This year will see the ten-year anniversary of Venture Atlanta, the largest investor conference in the Southeast and a part of the history of some of the most iconic Atlanta names: from Silverpop to Kabbage to Parkmobile. Both B2B and B2C Atlanta successes have taken the Venture stage to pitch to investors and scale their growth.
Along the way, Venture Atlanta has helped companies raise just under $1.8 billion and alumni have seen $14 billion in exits. The list of founders that have taken the Venture stage read as a veritable Who’s Who in the circles of the Atlanta tech community — many of whom are still building companies, serving as advisors, or moving over to the investor side, but still remain involved in the newly-launched Alumni Advisory Board.
Here, Hype takes a look back at the last decade of tech in Atlanta. We’ve come quite a ways!
- The Atlanta CEO Council’s Ion Venture Forum becomes the Venture Atlanta conference as technology leaders come together with a shared vision to create the premier Venture conference in the southeast. Original leaders of Venture Atlanta included Allen Moseley of Noro-Moseley Partners, Tino Mantella, David Hartnett of the Metro Atlanta Chamber, John Yates of Morris, Manning & Martin, Ashish Mistry of BLH Partners; and Palaniswamy “Raj” Rajan of the Atlanta CEO Council.
- The Metro Atlanta Chamber announces the goal to recruit more technology companies to Georgia and Venture Atlanta holds its first event featuring 20 companies and 400 attendees; 20 funds are in the room.
- Kasim Reed is elected Mayor of Atlanta and proves throughout his tenure to be highly supportive of innovation and the Atlanta technology scene.
- StrongboxWest opens its doors in West Midtown to provide space for entrepreneurs; it remains the city’s longest-running and largest independent co-working space.
- Forbes names The Advanced Technology Development Center (ATDC) at Georgia Tech to its list of “Incubators Changing the World.”
- Venture Atlanta splits its showcase into two – early stage and venture spotlight for later-stage companies, thus doubling the number of companies showcased. Attendees surpass 500 for the first time.
- Serial entrepreneur David Cummings opens the 103,000 square-foot entrepreneur hub Atlanta Tech Village after his company, Pardot, sells to Exact Target for $95 million.
- Flashpoint@GeorgiaTech sees its first accelerator batch.
- Panasonic Automotive Systems Company opens an innovation center in the Centergy Building of Tech Square.
- AT&T Foundry Innovation Center opens in Tech Square to serve as a launching pad for companies that want to quickly get to market.
- Venture Atlanta grows to 75 funds and 725 attendees.
- IBM acquires Silverpop for about $300 million.
- Techsquare Labs announces opening of its 15,000 square-foot center in Midtown; they grow to become a Google for Entrepreneurs Center, $25 million fund, and incubator.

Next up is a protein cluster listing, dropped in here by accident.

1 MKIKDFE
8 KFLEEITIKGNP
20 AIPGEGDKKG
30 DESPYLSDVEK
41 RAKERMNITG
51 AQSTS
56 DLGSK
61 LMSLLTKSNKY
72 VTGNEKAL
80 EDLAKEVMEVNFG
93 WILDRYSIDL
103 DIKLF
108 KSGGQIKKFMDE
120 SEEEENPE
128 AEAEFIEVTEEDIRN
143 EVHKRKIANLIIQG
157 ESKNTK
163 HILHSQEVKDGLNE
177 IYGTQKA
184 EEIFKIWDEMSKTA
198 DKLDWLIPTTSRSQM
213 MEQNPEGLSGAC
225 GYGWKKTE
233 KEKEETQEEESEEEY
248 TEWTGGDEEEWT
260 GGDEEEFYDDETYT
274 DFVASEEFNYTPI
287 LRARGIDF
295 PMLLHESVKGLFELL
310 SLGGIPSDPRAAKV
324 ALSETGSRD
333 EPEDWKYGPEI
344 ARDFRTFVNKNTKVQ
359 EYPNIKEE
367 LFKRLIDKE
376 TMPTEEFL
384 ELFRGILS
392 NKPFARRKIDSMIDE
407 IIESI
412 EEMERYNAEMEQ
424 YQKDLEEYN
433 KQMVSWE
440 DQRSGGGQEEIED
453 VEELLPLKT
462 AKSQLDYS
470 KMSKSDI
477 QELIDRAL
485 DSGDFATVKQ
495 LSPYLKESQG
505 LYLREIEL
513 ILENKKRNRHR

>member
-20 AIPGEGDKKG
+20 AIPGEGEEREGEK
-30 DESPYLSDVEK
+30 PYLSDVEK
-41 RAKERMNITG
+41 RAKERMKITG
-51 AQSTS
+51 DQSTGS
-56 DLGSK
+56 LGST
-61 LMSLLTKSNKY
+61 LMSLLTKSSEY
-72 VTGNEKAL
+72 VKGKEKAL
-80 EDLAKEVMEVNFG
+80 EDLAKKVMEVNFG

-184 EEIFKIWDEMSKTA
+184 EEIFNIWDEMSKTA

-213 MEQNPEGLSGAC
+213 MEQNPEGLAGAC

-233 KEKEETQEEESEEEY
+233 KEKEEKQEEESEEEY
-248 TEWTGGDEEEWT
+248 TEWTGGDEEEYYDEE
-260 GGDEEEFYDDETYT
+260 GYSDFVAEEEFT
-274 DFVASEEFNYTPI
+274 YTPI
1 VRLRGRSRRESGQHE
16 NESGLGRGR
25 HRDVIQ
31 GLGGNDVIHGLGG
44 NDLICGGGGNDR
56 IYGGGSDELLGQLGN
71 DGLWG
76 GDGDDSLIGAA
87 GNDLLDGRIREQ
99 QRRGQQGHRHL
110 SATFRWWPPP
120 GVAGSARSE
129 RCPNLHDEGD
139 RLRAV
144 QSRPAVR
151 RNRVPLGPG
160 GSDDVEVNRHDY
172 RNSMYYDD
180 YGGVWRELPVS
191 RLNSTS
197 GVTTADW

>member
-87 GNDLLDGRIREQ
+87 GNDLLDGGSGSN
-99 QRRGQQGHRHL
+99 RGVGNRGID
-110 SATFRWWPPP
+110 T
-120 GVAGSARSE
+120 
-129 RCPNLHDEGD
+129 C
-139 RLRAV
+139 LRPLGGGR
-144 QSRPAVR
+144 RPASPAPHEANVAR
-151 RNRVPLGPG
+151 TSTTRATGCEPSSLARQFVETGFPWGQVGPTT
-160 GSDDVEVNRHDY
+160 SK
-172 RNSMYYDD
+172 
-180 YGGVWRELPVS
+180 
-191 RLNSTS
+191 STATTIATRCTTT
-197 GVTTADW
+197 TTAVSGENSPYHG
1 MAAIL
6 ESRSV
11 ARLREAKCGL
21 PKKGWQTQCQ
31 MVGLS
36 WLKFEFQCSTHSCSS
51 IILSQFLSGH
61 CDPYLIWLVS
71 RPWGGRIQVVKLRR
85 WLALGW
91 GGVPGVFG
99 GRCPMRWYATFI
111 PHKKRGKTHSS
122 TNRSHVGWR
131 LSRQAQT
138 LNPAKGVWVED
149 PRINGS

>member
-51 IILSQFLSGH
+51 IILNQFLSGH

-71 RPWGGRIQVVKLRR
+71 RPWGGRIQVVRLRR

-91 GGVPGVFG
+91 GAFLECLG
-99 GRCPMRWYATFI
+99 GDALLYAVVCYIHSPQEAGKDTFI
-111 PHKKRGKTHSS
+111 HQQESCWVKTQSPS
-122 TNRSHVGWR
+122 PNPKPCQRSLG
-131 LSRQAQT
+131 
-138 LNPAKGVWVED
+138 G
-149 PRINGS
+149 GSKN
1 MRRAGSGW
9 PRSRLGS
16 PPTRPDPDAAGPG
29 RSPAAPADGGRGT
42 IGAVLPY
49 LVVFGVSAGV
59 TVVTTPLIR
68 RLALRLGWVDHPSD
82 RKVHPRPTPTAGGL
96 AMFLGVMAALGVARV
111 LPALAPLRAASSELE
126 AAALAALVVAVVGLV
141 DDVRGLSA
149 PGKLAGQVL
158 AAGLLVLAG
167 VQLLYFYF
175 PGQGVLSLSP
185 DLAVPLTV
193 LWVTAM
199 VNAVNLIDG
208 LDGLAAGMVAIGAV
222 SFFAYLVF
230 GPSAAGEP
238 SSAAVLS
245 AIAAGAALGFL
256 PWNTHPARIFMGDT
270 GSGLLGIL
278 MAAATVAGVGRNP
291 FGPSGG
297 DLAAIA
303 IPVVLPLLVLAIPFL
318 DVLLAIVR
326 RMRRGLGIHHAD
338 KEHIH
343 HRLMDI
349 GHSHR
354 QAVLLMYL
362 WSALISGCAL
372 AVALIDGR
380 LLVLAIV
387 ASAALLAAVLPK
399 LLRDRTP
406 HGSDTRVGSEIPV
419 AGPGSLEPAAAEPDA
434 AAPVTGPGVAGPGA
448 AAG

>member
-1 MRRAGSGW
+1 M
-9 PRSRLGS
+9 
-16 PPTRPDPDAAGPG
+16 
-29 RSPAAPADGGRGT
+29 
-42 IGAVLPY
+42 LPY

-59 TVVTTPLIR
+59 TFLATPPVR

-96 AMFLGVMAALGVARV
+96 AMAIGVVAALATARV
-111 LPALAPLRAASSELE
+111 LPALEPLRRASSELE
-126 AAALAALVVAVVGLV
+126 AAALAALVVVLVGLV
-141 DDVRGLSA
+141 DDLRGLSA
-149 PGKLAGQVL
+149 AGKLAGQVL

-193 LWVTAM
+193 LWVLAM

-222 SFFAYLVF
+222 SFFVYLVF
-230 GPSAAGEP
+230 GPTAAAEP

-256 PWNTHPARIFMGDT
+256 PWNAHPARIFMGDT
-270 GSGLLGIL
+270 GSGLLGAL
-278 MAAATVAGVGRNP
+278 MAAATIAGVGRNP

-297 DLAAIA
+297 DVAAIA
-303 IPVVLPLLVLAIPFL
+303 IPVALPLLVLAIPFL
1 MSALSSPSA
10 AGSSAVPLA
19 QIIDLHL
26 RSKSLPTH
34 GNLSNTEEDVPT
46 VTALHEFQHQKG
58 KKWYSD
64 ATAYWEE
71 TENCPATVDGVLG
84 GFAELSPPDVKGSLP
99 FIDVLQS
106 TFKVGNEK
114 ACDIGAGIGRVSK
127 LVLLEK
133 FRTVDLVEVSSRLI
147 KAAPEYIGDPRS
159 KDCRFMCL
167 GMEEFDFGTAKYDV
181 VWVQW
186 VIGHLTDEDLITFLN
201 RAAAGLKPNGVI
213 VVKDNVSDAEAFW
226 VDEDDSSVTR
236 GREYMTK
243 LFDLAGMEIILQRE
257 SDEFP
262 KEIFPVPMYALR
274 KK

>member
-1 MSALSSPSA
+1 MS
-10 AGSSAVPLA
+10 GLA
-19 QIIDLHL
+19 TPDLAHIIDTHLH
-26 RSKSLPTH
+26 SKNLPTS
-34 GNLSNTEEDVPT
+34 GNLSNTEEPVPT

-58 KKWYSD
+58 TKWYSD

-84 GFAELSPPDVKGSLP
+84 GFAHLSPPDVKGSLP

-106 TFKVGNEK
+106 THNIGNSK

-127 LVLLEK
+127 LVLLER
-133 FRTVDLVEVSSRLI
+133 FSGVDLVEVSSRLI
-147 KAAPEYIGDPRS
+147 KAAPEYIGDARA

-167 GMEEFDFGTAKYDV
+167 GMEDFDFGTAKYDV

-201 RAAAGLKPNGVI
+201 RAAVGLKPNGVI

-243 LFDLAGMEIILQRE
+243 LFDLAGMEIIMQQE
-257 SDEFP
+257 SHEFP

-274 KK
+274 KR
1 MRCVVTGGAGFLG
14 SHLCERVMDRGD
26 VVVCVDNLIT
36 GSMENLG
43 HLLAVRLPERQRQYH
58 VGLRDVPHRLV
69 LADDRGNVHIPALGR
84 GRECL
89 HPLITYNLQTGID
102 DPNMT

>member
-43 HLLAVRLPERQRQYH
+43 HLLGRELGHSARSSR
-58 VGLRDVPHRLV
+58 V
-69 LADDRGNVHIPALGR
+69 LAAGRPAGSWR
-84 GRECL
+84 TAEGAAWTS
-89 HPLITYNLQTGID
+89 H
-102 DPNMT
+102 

- Switchyards Downtown Club, B2C tech startup hub, is started by Scoutmob co-founders and startup advisors Michael Tavani and Dave Payne.
- Tech Square named “Outstanding Research Park” by the Association of University Research Parks.
- Coca Cola launches The Bridge commercialization program to connect select startups with major global corporations and executives.
- Venture Atlanta sells out and sees a standing-room-only crowd for the closing keynote by successful inventor and entrepreneur, Lori Greiner, The Warm Blooded Shark of Sharktank fame. The conference expands its reach and adds a Southeast spotlight and for the first time features growth stage companies from Southern states including Tennessee, North Carolina and Florida (though the majority of the featured companies still come from Georgia).
- Cloud Sherpas is sold to Accenture for around $400 million.
- Clearleap becomes the second Venture alum acquired by IBM and becomes IBM Cloud Video.
- International accelerator TechStars launches in Atlanta in partnership with Cox Enterprises, with Cloud Sherpas co-founder and Venture Atlanta alum Michael Cohn at the helm.
- The Southern Company Energy Innovation Center opens and Delta Air Lines Innovation Center is announced.
- Worldpay FinTech Accelerator at ATDC launches.
- Venture Atlanta partners with TechStars for conference kick off and moves the venue to the College Football Hall of Fame. Atlassian’s Jay Simons delivers the keynote. The conference hosted 120+ funds, representing its widest range of national venture capitalists, along with almost 900 attendees.
- Georgia Tech announces the $375 million Coda project, a 750,000-square-foot, mixed-use building that will expand Tech Square.
- Venture Atlanta alum Rubicon is named Next-Billion Dollar Startup by Forbes.
- Alpharetta is named Technology City of the South by Inc. Magazine.
- Atlanta Tech Village becomes the 4th largest tech hub in the country.
So what next for Venture Atlanta? In its anniversary year and as they look toward their biggest event yet, Venture Atlanta launched a brand new website this week.
Along with making a strong commitment to alumni engagement, the conference has also forged partnerships with TieCon Southeast, female entrepreneur bootcamp Launchpad 2x, young adult education resource Year Up and the TAG Diversity Council to develop a diversity initiative — acknowledging the fact that it is significantly more difficult for women and diverse founders to receive funding.
The conference will continue providing a robust set of resources for entrepreneurs accepted to pitch in front of the 120 funds in the room — each entrepreneur is matched with dedicated coaches for 3 rounds of coaching on their pitch, presentation, and business plan. Applications are open through August 4th.
As the tech scene in Atlanta continues to rack up accolades across the country, there’s no doubt that Venture Atlanta has — and will continue — to play an important part in the Atlanta tech scene and beyond.